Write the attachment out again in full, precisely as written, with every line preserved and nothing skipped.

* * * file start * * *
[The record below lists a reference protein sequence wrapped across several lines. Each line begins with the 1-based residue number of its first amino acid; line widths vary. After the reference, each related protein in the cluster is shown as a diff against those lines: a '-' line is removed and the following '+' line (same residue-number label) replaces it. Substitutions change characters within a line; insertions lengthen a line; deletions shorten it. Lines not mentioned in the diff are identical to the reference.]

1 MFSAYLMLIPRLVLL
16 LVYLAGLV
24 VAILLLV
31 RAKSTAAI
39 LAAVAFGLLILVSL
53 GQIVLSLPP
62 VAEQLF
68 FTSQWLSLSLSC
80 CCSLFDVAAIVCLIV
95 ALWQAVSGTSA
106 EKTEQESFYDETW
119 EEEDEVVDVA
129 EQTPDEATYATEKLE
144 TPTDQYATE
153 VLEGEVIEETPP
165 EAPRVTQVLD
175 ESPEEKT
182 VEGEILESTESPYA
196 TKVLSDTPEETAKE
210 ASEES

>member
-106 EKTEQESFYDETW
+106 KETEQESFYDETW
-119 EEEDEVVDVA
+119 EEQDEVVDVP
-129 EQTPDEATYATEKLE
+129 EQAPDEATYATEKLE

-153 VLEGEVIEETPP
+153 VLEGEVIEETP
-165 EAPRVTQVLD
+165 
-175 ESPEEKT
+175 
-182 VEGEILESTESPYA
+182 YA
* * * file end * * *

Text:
[The record below lists a reference protein sequence wrapped across several lines. Each line begins with the 1-based residue number of its first amino acid; line widths vary. After the reference, each related protein in the cluster is shown as a diff against those lines: a '-' line is removed and the following '+' line (same residue-number label) replaces it. Substitutions change characters within a line; insertions lengthen a line; deletions shorten it. Lines not mentioned in the diff are identical to the reference.]

1 MFSAYLMLIPRLVLL
16 LVYLAGLV
24 VAILLLV
31 RAKSTAAI
39 LAAVAFGLLILVSL
53 GQIVLSLPP
62 VAEQLF
68 FTSQWLSLSLSC
80 CCSLFDVAAIVCLIV
95 ALWQAVSGTSA
106 EKTEQESFYDETW
119 EEEDEVVDVA
129 EQTPDEATYATEKLE
144 TPTDQYATE
153 VLEGEVIEETPP
165 EAPRVTQVLD
175 ESPEEKT
182 VEGEILESTESPYA
196 TKVLSDTPEETAKE
210 ASEES

>member
-106 EKTEQESFYDETW
+106 KETEQESFYDETW
-119 EEEDEVVDVA
+119 EEQDEVVDVP
-129 EQTPDEATYATEKLE
+129 EQAPDEATYATEKLE

-153 VLEGEVIEETPP
+153 VLEGEVIEETP
-165 EAPRVTQVLD
+165 
-175 ESPEEKT
+175 
-182 VEGEILESTESPYA
+182 YA